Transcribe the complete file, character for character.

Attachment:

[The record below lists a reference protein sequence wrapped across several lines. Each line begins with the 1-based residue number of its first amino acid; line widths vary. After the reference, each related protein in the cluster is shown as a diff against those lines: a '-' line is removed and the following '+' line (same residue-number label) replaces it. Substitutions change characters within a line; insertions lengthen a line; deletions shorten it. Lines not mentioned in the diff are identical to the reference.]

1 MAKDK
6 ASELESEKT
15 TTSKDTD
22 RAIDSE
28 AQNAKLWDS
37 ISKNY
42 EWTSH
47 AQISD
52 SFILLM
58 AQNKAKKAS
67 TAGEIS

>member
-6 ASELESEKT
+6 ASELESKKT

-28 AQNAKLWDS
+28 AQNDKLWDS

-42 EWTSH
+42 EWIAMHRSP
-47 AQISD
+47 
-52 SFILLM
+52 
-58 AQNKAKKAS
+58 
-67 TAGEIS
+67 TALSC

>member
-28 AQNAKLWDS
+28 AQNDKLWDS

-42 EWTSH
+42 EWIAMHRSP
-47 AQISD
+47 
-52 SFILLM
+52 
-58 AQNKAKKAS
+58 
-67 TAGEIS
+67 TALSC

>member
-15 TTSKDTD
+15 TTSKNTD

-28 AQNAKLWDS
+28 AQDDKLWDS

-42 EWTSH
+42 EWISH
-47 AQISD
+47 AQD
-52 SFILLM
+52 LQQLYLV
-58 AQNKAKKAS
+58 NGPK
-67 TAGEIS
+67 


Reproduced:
[The record below lists a reference protein sequence wrapped across several lines. Each line begins with the 1-based residue number of its first amino acid; line widths vary. After the reference, each related protein in the cluster is shown as a diff against those lines: a '-' line is removed and the following '+' line (same residue-number label) replaces it. Substitutions change characters within a line; insertions lengthen a line; deletions shorten it. Lines not mentioned in the diff are identical to the reference.]

1 MAKDK
6 ASELESEKT
15 TTSKDTD
22 RAIDSE
28 AQNAKLWDS
37 ISKNY
42 EWTSH
47 AQISD
52 SFILLM
58 AQNKAKKAS
67 TAGEIS

>member
-6 ASELESEKT
+6 ASELESKKT

-28 AQNAKLWDS
+28 AQNDKLWDS

-42 EWTSH
+42 EWIAMHRSP
-47 AQISD
+47 
-52 SFILLM
+52 
-58 AQNKAKKAS
+58 
-67 TAGEIS
+67 TALSC

>member
-28 AQNAKLWDS
+28 AQNDKLWDS

-42 EWTSH
+42 EWIAMHRSP
-47 AQISD
+47 
-52 SFILLM
+52 
-58 AQNKAKKAS
+58 
-67 TAGEIS
+67 TALSC

>member
-15 TTSKDTD
+15 TTSKNTD

-28 AQNAKLWDS
+28 AQDDKLWDS

-42 EWTSH
+42 EWISH
-47 AQISD
+47 AQD
-52 SFILLM
+52 LQQLYLV
-58 AQNKAKKAS
+58 NGPK
-67 TAGEIS
+67 